To Deborah Franklin
ALS: American Philosophical Society; letterbook draft: Library of Congress
London, Jan. 6. 1773.
My dear Child,
I feel still some Regard for this Sixth of January, as my old nominal Birth-day, tho’ the Change of Stile has carried the real Day forward to the 17th, when I shall be, if I live till then, 67 Years of Age. It seems but t’other Day since you and I were rank’d among the Boys and Girls, so swiftly does Time fly! We have however great Reason to be thankful that so much of our Lives has pass’d so happily; and that so great a Share of Health and Strength remains, as to render Life yet comfortable.
I received your kind Letter of Nov. 16. by Sutton. The Apples are not yet come on shore, but I thank you for them. Capt. All was so good as to send me a Barrel of excellent ones, which serve me in the meantime.6 I rejoice to hear that you all continue well. But you have so us’d me to have something pretty about the Boy, that I am a little disappointed in finding nothing more of him than that he is gone up to Burlington.7 Pray give in your next as usual, a little of his History.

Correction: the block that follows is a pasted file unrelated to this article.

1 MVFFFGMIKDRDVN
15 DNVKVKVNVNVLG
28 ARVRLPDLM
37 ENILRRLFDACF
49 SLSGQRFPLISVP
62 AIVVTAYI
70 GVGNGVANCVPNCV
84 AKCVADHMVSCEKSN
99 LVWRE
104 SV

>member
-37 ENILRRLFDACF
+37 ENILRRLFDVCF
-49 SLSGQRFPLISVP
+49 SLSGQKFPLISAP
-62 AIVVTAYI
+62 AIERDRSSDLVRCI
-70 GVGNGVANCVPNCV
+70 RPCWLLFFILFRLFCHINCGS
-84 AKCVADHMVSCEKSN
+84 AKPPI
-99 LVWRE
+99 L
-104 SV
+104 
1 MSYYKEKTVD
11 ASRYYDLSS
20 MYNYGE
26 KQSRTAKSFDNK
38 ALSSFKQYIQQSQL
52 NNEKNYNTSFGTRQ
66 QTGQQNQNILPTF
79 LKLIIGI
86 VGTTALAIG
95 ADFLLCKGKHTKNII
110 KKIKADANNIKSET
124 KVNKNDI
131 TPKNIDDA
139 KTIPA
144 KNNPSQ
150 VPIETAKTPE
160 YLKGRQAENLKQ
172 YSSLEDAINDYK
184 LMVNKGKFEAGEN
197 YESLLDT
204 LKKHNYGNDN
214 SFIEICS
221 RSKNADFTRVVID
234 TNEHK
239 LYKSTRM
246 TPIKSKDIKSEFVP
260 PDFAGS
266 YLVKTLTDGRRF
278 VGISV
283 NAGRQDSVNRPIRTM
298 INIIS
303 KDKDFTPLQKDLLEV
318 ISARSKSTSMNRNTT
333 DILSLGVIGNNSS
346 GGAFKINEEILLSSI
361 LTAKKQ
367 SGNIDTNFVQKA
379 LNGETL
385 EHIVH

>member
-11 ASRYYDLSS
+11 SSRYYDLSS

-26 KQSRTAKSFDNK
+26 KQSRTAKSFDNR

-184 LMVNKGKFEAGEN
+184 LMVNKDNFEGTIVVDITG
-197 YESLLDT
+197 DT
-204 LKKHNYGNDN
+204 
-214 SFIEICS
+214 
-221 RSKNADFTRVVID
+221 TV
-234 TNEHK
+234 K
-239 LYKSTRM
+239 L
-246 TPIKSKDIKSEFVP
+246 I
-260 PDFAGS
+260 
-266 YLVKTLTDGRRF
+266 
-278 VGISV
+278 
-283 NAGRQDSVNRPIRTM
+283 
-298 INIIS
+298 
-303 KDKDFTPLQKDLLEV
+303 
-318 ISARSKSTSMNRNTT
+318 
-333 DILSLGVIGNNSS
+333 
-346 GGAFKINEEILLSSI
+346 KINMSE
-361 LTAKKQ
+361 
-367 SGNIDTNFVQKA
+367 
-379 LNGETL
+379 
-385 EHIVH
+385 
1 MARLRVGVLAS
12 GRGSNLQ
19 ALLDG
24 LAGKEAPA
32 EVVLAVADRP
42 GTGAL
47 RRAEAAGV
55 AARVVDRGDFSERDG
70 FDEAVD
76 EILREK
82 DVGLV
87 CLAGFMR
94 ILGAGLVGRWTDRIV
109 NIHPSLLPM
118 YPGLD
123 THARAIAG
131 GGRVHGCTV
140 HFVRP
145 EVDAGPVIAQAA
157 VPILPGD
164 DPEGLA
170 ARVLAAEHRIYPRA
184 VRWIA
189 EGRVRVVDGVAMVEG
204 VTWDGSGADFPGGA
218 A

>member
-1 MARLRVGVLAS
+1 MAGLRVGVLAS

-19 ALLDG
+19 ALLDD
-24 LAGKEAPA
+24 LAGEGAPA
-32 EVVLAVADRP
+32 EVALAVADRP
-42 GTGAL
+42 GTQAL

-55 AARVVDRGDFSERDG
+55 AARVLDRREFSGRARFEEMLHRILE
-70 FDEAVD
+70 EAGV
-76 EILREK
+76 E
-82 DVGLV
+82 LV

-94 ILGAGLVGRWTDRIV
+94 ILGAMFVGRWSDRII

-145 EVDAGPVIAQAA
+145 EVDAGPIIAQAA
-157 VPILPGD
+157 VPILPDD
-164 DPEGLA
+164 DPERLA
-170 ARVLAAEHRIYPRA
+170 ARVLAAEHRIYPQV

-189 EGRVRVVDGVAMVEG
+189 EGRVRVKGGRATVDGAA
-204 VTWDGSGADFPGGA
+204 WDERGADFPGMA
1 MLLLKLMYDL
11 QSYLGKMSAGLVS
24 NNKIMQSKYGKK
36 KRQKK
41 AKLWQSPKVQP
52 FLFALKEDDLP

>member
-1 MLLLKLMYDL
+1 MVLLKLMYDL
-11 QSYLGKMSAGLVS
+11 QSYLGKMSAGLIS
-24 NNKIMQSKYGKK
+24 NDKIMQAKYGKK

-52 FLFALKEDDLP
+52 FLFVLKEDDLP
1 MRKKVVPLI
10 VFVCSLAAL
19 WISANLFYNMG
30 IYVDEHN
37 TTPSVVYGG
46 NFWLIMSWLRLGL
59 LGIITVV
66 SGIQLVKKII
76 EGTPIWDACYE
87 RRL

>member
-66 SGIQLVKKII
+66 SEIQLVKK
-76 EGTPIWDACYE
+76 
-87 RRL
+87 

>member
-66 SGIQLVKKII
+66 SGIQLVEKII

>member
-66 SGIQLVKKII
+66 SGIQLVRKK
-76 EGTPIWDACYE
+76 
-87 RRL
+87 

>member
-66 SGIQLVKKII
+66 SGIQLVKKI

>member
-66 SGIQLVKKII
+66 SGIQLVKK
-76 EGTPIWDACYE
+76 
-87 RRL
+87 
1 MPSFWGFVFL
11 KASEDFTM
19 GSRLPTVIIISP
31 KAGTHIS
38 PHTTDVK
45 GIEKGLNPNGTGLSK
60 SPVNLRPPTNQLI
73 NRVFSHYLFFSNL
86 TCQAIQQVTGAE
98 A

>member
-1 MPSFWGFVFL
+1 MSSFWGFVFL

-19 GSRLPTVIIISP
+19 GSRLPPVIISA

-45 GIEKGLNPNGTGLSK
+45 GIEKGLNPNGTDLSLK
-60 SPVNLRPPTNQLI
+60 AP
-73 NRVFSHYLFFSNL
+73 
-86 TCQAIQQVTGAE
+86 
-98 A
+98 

All our Friends here are pleas’d with your remembring them, and send their Love to you. Give mine to all that enquire concerning me, and a good deal to our Children. I am ever, my dear Debby, Your affectionate Husband
6. See BF’s next letter to DF below, Feb. 2.
7. See above, XIX, 373. DF could scarcely have produced “something pretty” about the Kingbird in his absence; her tidbits were drawn from her own observation of the child.